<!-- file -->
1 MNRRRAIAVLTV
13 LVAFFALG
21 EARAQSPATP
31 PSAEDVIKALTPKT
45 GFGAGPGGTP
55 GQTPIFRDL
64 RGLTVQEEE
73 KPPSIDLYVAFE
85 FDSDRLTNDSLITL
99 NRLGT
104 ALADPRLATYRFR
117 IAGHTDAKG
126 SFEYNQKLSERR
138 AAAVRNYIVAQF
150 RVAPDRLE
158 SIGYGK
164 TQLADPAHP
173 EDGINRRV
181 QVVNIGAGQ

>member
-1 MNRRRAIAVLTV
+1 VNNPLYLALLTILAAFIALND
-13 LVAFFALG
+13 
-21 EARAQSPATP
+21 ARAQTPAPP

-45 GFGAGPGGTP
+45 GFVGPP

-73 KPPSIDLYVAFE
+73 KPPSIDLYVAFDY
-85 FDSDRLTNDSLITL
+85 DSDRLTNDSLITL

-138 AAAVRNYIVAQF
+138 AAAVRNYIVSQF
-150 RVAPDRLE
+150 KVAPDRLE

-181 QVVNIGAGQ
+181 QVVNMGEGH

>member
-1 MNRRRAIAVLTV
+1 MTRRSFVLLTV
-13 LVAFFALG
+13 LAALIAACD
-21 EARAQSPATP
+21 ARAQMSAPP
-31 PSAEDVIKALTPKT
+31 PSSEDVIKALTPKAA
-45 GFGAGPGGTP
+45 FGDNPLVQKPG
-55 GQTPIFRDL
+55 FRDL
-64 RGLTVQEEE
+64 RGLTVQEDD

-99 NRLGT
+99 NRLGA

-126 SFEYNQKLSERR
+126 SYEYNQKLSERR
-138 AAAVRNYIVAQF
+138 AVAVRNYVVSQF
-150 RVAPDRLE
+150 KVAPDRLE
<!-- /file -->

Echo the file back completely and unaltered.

1 MNRRRAIAVLTV
13 LVAFFALG
21 EARAQSPATP
31 PSAEDVIKALTPKT
45 GFGAGPGGTP
55 GQTPIFRDL
64 RGLTVQEEE
73 KPPSIDLYVAFE
85 FDSDRLTNDSLITL
99 NRLGT
104 ALADPRLATYRFR
117 IAGHTDAKG
126 SFEYNQKLSERR
138 AAAVRNYIVAQF
150 RVAPDRLE
158 SIGYGK
164 TQLADPAHP
173 EDGINRRV
181 QVVNIGAGQ

>member
-1 MNRRRAIAVLTV
+1 VNNPLYLALLTILAAFIALND
-13 LVAFFALG
+13 
-21 EARAQSPATP
+21 ARAQTPAPP

-45 GFGAGPGGTP
+45 GFVGPP

-73 KPPSIDLYVAFE
+73 KPPSIDLYVAFDY
-85 FDSDRLTNDSLITL
+85 DSDRLTNDSLITL

-138 AAAVRNYIVAQF
+138 AAAVRNYIVSQF
-150 RVAPDRLE
+150 KVAPDRLE

-181 QVVNIGAGQ
+181 QVVNMGEGH

>member
-1 MNRRRAIAVLTV
+1 MTRRSFVLLTV
-13 LVAFFALG
+13 LAALIAACD
-21 EARAQSPATP
+21 ARAQMSAPP
-31 PSAEDVIKALTPKT
+31 PSSEDVIKALTPKAA
-45 GFGAGPGGTP
+45 FGDNPLVQKPG
-55 GQTPIFRDL
+55 FRDL
-64 RGLTVQEEE
+64 RGLTVQEDD

-99 NRLGT
+99 NRLGA

-126 SFEYNQKLSERR
+126 SYEYNQKLSERR
-138 AAAVRNYIVAQF
+138 AVAVRNYVVSQF
-150 RVAPDRLE
+150 KVAPDRLE